During the early April EVN deluge, Dischan released the first episode of Dysfunctional Systems. Given the timing of its release and an estimated release schedule of one episode per year, I guess this is what they’re doing in place of NaNoRenO from now on.
Winter is a 14 year-old mediator in training. Together with her stone-faced mentor, Cyrus, she’s traveled to a parallel world in order to, err… help out in some way or something. For now, the justification for meddling with other worlds remains mostly in the dark. Despite that, the first half of Dysfunctional Systems is basically one large info dump. It introduces the characters, sort of explains the mechanics of being a mediator and finally develops the world they’ve traveled to in order to set up a meaningful conflict later. The only thing really breaking up this initial exposition grind are a few out-of-place feeling attempts at comic relief (suddenly wacky anime hijinks in an otherwise serious sci-fi story).
In addition, Winter spends some time philosophizing about various things and how they relate to her sense of morals. Knowing virtually nothing about the world she came from makes these hard to place and/or care about.
Eventually, the main conflict reveals itself. The citizens of Brighton feel they’re still being oppressed by Gabrea, despite Brighton declaring their independence from Gabrea over a hundred years ago. Frustrated by the persistently awful economic situation, Brighton’s president threatens to nuke Gabrea unless they comply with his demands. Interestingly, nukes hadn’t been invented yet in this reality and curiously, the president forgot to demonstrate the difference between a regular old bomb and a fusion bomb. That’s pretty dumb. Winter and Cyrus teleport to the president’s office (an ability they gain out of nowhere) in the hope of stopping a nuclear war.
How to deal with the president leads to the only significant decision point in the VN. Winter can choose to either obey Cyrus or ‘rebel’ and try to change his mind. Rebelling leads to an awkward minigame-like series of choices in which Winter tries to convince Cyrus. No matter whether you obey or rebel, the end result only changes slightly. The fusion bomb detonates which somehow leads to self-sustaining nuclear fusion, igniting the atmosphere and killing all life on the planet. From my limited understanding of physics, that’s not possible, especially not unintentionally. Upon witnessing the explosion, Winter and Cyrus quickly warp back to their own world — something they couldn’t do before — but only after receiving a dramatically convenient high dose of radiation.
Cut to Winter puking her guts out due to radiation poisoning. For some reason, it needs to be described in excessive detail complete with sound effects and one of the very few full-screen event CG. After that, the writing POV shifts to Winter’s roommate. Not only does the point of view change, a NVL-style text display is suddenly used on a regular basis. It even does away with the standard sprites+background presentation used throughout the rest of the VN and instead handles the entire scene through event CG variations. All these changes make it feel like a different VN entirely.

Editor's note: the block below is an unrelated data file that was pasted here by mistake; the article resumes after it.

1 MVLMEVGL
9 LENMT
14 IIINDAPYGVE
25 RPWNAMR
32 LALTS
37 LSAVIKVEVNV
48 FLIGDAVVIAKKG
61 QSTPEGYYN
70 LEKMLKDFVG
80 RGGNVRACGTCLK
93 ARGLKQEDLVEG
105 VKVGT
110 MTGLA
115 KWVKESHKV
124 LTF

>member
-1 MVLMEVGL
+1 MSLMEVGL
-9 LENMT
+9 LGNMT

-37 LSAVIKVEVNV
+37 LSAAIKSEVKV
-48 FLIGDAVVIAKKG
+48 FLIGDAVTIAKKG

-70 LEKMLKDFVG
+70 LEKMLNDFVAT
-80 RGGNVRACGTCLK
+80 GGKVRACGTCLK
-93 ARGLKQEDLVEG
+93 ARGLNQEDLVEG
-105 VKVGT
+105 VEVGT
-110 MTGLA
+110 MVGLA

Episode 1 is more like a prologue than a first chapter. Winter’s world, life and friends only start to show up in the epilogue. The rest of the VN is dedicated to introducing basic concepts through an ‘example’ world. On its own, episode 1 lacks pay-off for all the set-up.
Sprites and backgrounds are up to par with the high standards set by previous Dischan releases. Aside from Winter, pose changes are only sparsely used (as expected of a $5 VN). Oddly, despite being a main character and almost constantly on-screen, Cyrus is the second-least expressive character. His head rotates slightly in one expression, but that’s about it. He sometimes looks more statue than human. Tiny cut-in images are used whenever a character needs to be shown doing something not adequately expressible with their regular sprites. I agree with the principle, but not the execution. Dysfunctional Systems uses cut-ins like stickers, pasting an arm or a gun on top of a sprite. It looks silly, even more so when animated.
Where Juniper’s Knot made great use of animation and cinematic effects, most of the attempts at animation in Dysfunctional Systems don’t really work. Characters awkwardly slide around the screen and the animated walking scenes look ridiculous — giving me the illusion characters are riding on oval-wheeled skateboards more than anything else. The writing keeps forcing situations that are hard to display, not taking the limitations of the medium into account…
The user interface is very professional and well polished. I like the existence of the integrated encyclopedia, although popping it up automatically at one point probably wasn’t necessary — all the important bits are also explained elsewhere and there’s enough info dumping going already.
While the background music is pretty good, it often stops for long stretches of time. It’s especially dire in a few cases where there’s nothing going on visually, the dialogue isn’t terribly exciting and then even the background music cuts out. Right near the end of the VN, the opening video finally plays. It’s an impressive video, but playing it so far in makes episode 1 feel even more like just a prologue rather than a full chapter.
There’s not much to episode 1 on its own. We’re introduced to a number of things that might come in handy in future episodes, but the main conflict of this one isn’t that great. The $5 price tag isn’t nearly as big of an obstacle as the year-long wait for the next part.